Originally Published MX July/August
Top Line, Bottom
a company's bottom line is all about balance. Getting the right balance of product-line
offerings has been a major task for the executives of Edwards Lifesciences (Irvine,
CA) over the first two-plus years of the company's existence.
April 3, 2000, Edwards Lifesciences spun off from Baxter International and
began trading on the New York Stock Exchange under the ticker symbol EW.
Winners of an employee contest to articulate Edwardss new ideals joined
company chairman and CEO Mike Mussallem to ring the opening bell on the
Formed from the
cardiovascular business units of Baxter International, Edwards started its independent
life as a company in need of streamlining. Company leaders thus spent the first
year shedding business units that Edwards did not intend to invest in, including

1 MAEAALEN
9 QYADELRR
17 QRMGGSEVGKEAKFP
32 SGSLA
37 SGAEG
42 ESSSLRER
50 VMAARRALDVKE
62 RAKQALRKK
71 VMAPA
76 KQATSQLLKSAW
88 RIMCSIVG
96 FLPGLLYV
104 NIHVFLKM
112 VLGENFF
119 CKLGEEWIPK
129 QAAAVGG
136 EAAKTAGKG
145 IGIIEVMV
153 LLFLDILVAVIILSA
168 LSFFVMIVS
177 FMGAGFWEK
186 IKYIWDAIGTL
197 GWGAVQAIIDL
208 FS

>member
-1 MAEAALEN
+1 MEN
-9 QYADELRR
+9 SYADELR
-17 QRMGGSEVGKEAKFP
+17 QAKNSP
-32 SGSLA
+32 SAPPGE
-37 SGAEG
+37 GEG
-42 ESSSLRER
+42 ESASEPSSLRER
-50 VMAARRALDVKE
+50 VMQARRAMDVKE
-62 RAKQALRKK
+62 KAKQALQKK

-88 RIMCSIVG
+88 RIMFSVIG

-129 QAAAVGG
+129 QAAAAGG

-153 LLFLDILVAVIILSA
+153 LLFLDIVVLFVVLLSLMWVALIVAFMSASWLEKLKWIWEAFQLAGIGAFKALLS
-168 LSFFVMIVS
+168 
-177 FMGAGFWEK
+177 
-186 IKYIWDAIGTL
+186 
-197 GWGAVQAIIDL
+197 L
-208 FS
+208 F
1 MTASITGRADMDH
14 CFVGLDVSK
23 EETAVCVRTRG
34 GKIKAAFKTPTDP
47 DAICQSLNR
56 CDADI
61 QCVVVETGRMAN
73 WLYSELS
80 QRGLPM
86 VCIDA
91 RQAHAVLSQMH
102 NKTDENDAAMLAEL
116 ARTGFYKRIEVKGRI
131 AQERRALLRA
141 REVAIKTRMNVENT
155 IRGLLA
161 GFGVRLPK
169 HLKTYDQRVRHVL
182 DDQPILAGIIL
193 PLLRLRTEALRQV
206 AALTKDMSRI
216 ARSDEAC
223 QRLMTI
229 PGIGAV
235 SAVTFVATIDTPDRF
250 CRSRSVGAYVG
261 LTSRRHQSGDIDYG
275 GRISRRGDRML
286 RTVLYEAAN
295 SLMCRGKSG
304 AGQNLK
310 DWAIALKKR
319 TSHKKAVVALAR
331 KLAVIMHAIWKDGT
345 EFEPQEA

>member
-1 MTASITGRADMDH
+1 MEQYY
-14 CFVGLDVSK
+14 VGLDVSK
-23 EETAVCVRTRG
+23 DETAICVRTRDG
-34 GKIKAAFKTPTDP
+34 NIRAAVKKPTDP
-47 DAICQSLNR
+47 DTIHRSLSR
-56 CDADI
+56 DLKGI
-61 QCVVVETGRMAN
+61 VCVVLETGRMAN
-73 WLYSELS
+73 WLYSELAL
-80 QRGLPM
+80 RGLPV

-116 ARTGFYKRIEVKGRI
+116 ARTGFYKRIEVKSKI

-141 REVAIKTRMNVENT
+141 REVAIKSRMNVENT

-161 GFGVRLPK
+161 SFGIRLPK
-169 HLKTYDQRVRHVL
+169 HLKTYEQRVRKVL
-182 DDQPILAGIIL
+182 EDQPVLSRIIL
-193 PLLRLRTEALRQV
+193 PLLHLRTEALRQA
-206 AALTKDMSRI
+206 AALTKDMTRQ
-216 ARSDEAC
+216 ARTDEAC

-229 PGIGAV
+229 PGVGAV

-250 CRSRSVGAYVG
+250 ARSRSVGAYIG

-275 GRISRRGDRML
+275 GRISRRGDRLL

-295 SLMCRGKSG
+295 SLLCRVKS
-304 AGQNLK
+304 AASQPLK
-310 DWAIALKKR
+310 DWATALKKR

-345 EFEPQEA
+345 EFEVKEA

a majority of the United States and Western European assets and rights related
to its perfusion products (sold to Jostra AG; Hirrlingen, Germany), and the
Novacor mechanical cardiac-assist product line (sold to World Heart Corp.; Ottawa,
Lifesciences stock price since the company went public in April 2000.
(click to enlarge)
The natural result
of such divestitures was a drop in the company's top line, with net sales decreasing
from $775 million in 2000 to $692 million in 2001a fall of 8.2% at constant
currency-exchange rates. Excluding the divestitures, Edwards's revenues in its